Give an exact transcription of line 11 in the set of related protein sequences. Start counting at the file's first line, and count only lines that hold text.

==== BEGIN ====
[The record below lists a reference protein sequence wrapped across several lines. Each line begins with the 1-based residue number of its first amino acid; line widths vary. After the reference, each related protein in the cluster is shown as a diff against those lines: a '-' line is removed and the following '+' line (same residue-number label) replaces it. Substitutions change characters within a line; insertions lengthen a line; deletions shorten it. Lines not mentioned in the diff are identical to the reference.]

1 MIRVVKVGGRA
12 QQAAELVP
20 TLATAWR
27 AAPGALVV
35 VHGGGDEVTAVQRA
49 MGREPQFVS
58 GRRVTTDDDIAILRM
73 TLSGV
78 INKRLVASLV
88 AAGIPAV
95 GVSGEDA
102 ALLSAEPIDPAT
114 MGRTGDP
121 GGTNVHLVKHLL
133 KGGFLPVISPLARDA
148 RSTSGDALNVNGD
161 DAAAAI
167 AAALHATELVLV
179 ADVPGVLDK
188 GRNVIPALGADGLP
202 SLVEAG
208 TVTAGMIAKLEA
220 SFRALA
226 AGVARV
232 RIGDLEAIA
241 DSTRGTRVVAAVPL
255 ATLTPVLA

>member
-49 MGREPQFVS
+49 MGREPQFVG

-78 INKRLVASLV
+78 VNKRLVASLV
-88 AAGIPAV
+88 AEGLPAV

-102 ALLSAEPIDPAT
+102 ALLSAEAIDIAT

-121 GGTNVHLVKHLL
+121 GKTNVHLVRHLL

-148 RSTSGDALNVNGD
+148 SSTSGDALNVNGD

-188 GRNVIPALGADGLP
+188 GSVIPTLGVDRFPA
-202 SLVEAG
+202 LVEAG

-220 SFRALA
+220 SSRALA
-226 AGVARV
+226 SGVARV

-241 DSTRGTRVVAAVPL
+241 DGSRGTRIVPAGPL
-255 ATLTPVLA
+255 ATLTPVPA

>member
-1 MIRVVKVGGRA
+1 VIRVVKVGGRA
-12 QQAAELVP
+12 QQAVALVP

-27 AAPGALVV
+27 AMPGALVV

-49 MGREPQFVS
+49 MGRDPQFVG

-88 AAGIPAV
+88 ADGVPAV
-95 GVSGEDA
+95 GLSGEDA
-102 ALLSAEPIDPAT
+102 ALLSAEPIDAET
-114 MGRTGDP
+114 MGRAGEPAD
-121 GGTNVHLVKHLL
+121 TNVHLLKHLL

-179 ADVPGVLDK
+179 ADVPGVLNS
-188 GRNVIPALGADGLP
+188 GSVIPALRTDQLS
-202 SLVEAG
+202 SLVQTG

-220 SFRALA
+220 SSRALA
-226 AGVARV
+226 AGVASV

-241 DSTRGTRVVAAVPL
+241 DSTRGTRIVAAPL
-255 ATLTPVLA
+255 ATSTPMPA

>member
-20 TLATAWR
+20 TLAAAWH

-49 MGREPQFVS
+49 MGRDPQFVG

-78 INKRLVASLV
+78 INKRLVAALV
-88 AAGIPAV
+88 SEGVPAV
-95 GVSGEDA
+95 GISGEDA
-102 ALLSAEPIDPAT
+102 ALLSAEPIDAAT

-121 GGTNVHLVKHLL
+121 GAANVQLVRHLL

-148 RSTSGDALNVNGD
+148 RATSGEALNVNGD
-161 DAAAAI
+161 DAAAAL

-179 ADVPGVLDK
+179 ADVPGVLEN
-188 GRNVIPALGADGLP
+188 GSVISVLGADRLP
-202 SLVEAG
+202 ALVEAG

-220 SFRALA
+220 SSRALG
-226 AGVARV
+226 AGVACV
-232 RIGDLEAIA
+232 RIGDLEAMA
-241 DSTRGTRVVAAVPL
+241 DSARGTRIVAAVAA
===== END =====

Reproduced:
88 AAGIPAV